We combined geophysical data acquired as part of the CHIANTI project (Urgeles and CSIC-Unidad de Tecnología Marina, 2015) and core-derived data from Site 650 of Ocean Drilling Program (ODP) Leg 107 (Fig. 1; Kastens et al., 1987). In the Marsili Basin, ~920 km of high-resolution ATLAS Parasound parametric subbottom profiles were acquired with maximum vertical resolution of 0.2 ms (~15 cm). Parasound profiles imaged the megabeds as acoustically transparent units with mappable top and base reflectors (Figs. 2 and 3). We used the profile that crossed ODP Site 650 to define the four megabeds (Fig. 2), with megabed 1 (“M1”) being the shallowest and megabed 4 (“M4”) being the deepest. M1 was not penetrated by Site 650; therefore, we focused most of the analyses on M2–M4.

Figure 3.

Ocean Drilling Program (ODP) Site 650 well tie through megabeds M2–M4 (M1 was not penetrated at Site 650). Lithological log is from original shipboard interpretations with major turbidites identified (Kastens et al., 1987), accompanied by multi-sensor core logger density and grain-size distribution. Displayed interval corresponds to cores 1–8; twtt—two-way traveltime. Intervals containing datum of known age (Calanchi et al., 1994) are reported with red arrows.

Figure 3.

Ocean Drilling Program (ODP) Site 650 well tie through megabeds M2–M4 (M1 was not penetrated at Site 650). Lithological log is from original shipboard interpretations with major turbidites identified (Kastens et al., 1987), accompanied by multi-sensor core logger density and grain-size distribution. Displayed interval corresponds to cores 1–8; twtt—two-way traveltime. Intervals containing datum of known age (Calanchi et al., 1994) are reported with red arrows.

The study interval corresponded to the upper ~70 m at Site 650 (cores 1H–8H; Figs. 13; Kastens et al., 1987; Hieke et al., 1990). This interval is younger than the tephra dated to 60.3 ka in core 8H (Paterne et al., 1986; Calanchi et al., 1994). Ages of the megabeds were estimated from stratigraphic constraints and tephrachronology provided by Calanchi et al. (1994), assuming constant sedimentation rates in between age datums. Age errors were determined from intervals containing the age datums, and errors in the ages of individual megabeds were propagated to vary linearly in between datums.

To link lithology and acoustic facies, we computed a synthetic seismogram by convolving Site 650 P-wave velocity and bulk density data with a Ricker wavelet. The well tie is most robust in the uppermost section where the Parasound signal is strongest (Fig. 3). We used IHS KingdomSuite software for mapping, gridding, and computing thickness maps. For thickness maps, we applied a conservative velocity of 1500 m/s; therefore, calculated thicknesses are considered minimum estimates.

Megabed Characteristics and Properties

The acoustically transparent facies of the megabeds corresponds to a unit of mud, sandy mud, and muddy sand, which overlies a high-amplitude facies of coarse-grained, normally graded volcaniclastic sand (Figs. 2 and 3; Kastens et al., 1987), likely part of the same event. These acoustic and lithological characteristics make those megabeds more complex compared to megaturbidites (Rebesco et al., 2000; Cattaneo et al., 2020; Polonia et al., 2022), which present a more classical fining-upward sequence. In contrast to M2 and M4, the muddy top of M3 is highly deformed and is classified as a volcaniclastic debris flow (Kastens et al., 1987). Despite the starkly transparent seismic facies, cores revealed occasional thin interbeds of coarse material within M2 and M3 (Fig. 3, lithological log; Kastens et al., 1987). These interbeds were below the resolution of the subbottom profiler data; therefore, it is not clear how laterally continuous they are, nor what processes were responsible for these coarse layers, but they may also reflect different stages in the process(es) originating such volcaniclastic deposits.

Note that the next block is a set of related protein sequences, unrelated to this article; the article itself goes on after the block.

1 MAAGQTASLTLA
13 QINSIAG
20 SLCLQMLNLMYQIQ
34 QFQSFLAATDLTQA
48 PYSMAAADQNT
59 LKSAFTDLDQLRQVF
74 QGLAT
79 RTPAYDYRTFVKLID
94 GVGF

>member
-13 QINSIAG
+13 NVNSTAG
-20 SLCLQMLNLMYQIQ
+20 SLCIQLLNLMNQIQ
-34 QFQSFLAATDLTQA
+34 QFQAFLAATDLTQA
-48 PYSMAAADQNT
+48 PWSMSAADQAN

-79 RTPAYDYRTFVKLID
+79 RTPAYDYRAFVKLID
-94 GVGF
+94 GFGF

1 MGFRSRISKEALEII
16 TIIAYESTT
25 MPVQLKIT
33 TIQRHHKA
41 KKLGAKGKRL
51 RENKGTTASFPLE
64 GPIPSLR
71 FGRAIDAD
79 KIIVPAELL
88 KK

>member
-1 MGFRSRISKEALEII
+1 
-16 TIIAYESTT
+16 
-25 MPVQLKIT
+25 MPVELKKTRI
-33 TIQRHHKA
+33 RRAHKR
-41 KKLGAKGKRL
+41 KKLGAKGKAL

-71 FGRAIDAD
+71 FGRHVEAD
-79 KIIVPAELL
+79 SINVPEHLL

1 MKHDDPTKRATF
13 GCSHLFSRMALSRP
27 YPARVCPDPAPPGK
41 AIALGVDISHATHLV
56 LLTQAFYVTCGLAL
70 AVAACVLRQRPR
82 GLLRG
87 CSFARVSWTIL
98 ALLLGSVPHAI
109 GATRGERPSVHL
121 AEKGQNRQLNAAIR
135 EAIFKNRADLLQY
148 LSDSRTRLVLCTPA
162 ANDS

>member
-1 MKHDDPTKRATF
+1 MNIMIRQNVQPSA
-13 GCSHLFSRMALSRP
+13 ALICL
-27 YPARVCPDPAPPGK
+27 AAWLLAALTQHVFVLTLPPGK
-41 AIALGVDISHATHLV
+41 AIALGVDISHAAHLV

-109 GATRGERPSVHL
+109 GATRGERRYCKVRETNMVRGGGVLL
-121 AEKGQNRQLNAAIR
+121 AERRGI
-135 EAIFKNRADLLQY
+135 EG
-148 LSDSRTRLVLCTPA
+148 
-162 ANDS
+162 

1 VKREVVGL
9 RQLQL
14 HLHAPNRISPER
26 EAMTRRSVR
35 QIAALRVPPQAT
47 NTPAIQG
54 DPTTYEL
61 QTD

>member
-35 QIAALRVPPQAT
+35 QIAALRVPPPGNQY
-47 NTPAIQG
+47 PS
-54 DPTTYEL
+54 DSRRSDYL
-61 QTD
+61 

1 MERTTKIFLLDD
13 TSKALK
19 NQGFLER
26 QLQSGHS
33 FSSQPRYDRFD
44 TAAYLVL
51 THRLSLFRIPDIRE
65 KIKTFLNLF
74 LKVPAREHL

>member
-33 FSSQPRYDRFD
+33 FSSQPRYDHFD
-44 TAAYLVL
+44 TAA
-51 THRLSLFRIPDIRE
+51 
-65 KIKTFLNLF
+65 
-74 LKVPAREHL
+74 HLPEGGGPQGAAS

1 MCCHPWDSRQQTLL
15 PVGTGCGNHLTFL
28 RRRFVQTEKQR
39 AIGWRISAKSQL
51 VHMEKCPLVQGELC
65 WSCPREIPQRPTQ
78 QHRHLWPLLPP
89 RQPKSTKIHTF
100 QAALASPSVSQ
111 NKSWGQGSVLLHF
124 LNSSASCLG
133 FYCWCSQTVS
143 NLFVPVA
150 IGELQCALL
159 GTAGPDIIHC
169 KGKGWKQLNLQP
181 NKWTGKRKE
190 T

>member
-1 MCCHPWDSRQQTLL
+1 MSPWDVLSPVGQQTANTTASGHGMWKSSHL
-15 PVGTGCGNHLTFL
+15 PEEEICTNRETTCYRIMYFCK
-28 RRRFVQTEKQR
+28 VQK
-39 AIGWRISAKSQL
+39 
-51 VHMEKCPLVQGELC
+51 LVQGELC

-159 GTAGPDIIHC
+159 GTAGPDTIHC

The megabeds are widespread throughout the western Marsili Basin (Fig. 4). Maximum megabed thickness ranges from 9.8 to 24.7 m (Figs. 24; Table S1 in the Supplemental Material1). Megabeds are thickest where they pond within antecedent lows and thinnest where they pinch out along the basin edges and local highs (Figs. 2 and 4). Estimated minimum volumes range from 1.3 km3 (M1) to 13.3 km3 (M4). However, addition of the basal layered facies, as suggested by ODP Site 650 core descriptions (Fig. 3, lithological log; Calanchi et al., 1994), would nearly double the volumes of M4 and M3 and may be key to the interpretation of the origin of the megabeds.

Figure 4.

Deposit features and thickness maps of Marsili Basin megabeds. (A) Uninterpreted and (B) interpreted profiles showing fluid-expulsion features, including vent of deep and/or volcanic-related fluid sources (blue), and smaller-scale injectites that are characteristic of Marsili megabeds. Profile locations are shown in Figure 1 and in parts E–H. (C) Uninterpreted and (D) interpreted profiles showing erosional downcutting in M2 and M3. (E–H) Thickness maps of megabeds M1–M4.

Figure 4.

Deposit features and thickness maps of Marsili Basin megabeds. (A) Uninterpreted and (B) interpreted profiles showing fluid-expulsion features, including vent of deep and/or volcanic-related fluid sources (blue), and smaller-scale injectites that are characteristic of Marsili megabeds. Profile locations are shown in Figure 1 and in parts E–H. (C) Uninterpreted and (D) interpreted profiles showing erosional downcutting in M2 and M3. (E–H) Thickness maps of megabeds M1–M4.

Origin and Age of the Megabeds

The Marsili megabeds record episodic major sediment flux events. The Marsili megabeds originated from large mass-gravity flows rather than settling out of the water column, as evidenced by the ponded geometries that pinch out toward the basin margins and thicken in the basin centers (Figs. 3 and 4). Correlations to sedimentary facies nevertheless indicate strong lateral heterogeneity, much larger than the diameter of sediment cores. Such heterogeneity could be explained by (1) multiple flow-entry points due to the complex network of canyons feeding the basin, (2) complex flow (reflection, localized conditions), and (3) sediment deformation at large horizontal scales, thus creating largely stretched bedding that could appear horizontal. Furthermore, the presence of erosive bases and the injectite and dewatering structures (Fig. 4) are suggestive of rapid and energetic deposition. There is a clear distinction between these transparent megabeds and the stratified acoustic response of the sediments in between. The latter sediments are typical of classical centimeter- to decimeter-scale deep-sea turbidites also present at Site 650 (Kastens et al., 1987) and common in deep-sea basins globally. We estimated the ages of the megabeds as 36 ± 6 ka (M4), 32 ± 7 ka (M3), 18 ± 3 ka (M2), and 8 ± 1 ka (M1) (Table S2).